- NCTM Article About Quick Draw
I was so impressed with how much geometry vocabulary and math talk came out of this simple routine. I can definitely see how this is an activity that can be used throughout the year to gauge how students' vocabularies and spatial senses are developing.
After discussing Quick Draw, two tweaks to the activity were suggested:
1. Have students construct the image on a geoboard. This would make it easier to discern between squares and rectangles.
2. Instead of asking students to describe what they saw, have a student describe to the teacher how to draw the image on the board.
We also talked about a variation of Quick Draw known as Quick Build. When we had entered the room where the workshop was, we had been given a set of 5 snap cubes. We were all immediately curious about what the snap cubes might be used for.
Here's the type of image that would be shown to students during a quick build session:
You have several options with Quick Build:
- Have students recreate the 3-D figure using Snap Cubes
- Have students draw the 3-D figure using Isometric Graph Paper
- Have students draw the "top view" of the figure.
- Have students determine the volume of the figure.
- Have students determine the surface area of the figure.
I'm sure there are many other options, but these are the only ones we discussed.
At the bottom of this article, there is a video of this activity taking place in a classroom.
I'm really sad I didn't think to take any pictures of this activity while it was being presented. So, I'll try to explain it to the best of my ability.
Hold up a sheet of paper to your students. Fold it in half with the top edge of the paper coming down to meet the bottom edge of the paper. Whenever you do this activity, the fold should always be at the top.
Take a pair of scissors and cut the folded paper. Our facilitator cut a triangle off one corner, a square out of the bottom, and a quarter-circle out of another corner.
Then, it was our turn.
Draw what the paper would look like when it was unfolded.
We repeated the activity with a paper that had been folded into fourths.
We were warned to NOT ask students to share strategies with this activity. Some students will discover that they can simply draw what the folded paper looks like and then perform a reflection/rotation of that image to end up with what the unfolded paper will look like. While this is awesome, once students start doing this the activity will lose a lot of its charm.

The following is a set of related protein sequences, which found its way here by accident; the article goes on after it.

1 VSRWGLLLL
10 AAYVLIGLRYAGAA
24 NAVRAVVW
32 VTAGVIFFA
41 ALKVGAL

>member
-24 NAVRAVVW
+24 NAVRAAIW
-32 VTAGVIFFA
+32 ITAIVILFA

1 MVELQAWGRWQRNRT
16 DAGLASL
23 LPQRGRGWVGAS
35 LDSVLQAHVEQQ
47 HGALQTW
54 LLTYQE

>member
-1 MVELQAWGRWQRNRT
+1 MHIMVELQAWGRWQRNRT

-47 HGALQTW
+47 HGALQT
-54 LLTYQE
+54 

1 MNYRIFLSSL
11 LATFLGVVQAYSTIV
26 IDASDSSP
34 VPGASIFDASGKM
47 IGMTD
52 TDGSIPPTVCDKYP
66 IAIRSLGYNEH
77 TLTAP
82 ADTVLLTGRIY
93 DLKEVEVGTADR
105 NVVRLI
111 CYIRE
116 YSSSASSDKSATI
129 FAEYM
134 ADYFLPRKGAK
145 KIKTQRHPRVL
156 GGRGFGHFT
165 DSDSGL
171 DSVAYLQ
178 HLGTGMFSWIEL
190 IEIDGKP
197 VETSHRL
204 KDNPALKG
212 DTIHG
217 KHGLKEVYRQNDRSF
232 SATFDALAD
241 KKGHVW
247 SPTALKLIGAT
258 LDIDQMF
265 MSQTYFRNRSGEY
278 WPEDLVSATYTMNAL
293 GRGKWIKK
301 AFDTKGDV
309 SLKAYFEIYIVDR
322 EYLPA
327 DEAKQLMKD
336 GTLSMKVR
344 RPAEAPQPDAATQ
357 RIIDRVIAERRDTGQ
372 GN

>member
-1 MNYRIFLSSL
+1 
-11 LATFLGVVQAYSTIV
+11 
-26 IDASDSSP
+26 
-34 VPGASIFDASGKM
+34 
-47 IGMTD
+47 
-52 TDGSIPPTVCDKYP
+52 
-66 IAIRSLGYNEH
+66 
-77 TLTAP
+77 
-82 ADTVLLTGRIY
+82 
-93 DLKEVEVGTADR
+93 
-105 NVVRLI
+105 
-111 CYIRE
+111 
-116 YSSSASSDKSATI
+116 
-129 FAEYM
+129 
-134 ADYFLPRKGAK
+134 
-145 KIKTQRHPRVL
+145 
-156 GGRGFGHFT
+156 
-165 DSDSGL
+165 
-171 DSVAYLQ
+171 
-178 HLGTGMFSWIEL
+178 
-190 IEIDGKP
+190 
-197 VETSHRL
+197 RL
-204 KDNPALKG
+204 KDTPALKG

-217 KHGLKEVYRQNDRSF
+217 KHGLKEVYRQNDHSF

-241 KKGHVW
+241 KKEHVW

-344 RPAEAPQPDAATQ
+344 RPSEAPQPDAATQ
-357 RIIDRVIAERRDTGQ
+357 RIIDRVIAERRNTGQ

Another activity we discussed was called "Where's Polygon." I've included the instructions from the presentation below, but here's the general gist of it.
Display a blank coordinate plane for students to see. At the conference, this was done with a document camera. If you have access to a projector, you could use different colored dry erase markers on the board. If you have a SMARTBoard, just project the coordinate plane on there.
Before beginning, have a specific polygon in mind - exact coordinates!
Your color coding will feature four colors. One color for points outside of your polygon. Another color for points inside of your polygon. Yet another color for points on the edge of your polygon. And, a final color for the vertices of your polygon.
As students call out ordered pairs, color them accordingly. This continues until all the vertices of the polygon are found.
Now that circles have moved to the Oklahoma geometry standards, I think it would be fun to throw a circle into this activity to see how students react. Of course, a circle isn't a polygon, so that would be a bit mean... I see such potential for this routine to grow with students throughout geometry class.
Guess My Rule
This activity pulls from an awesome problem found in Michael Serra's Discovering Geometry (affiliate link) text. Students are given a set of images that are examples of widgets and a set of images that are non-examples of widgets. Then, they are asked to determine if other images are or are not widgets.
Next, we saw how we could use polygons to make our own problems like this.
Sadly, I never got to figure out what John's rule was because we ran out of time.
There were a few more routines in the presentation that we didn't get a chance to get to, so I'm afraid I don't have all of the details. There were slides for them in the original presentation, but I had trouble filling in the missing pieces myself. You can find the entire presentation here (open the folder titled High Yield Geometry Routines).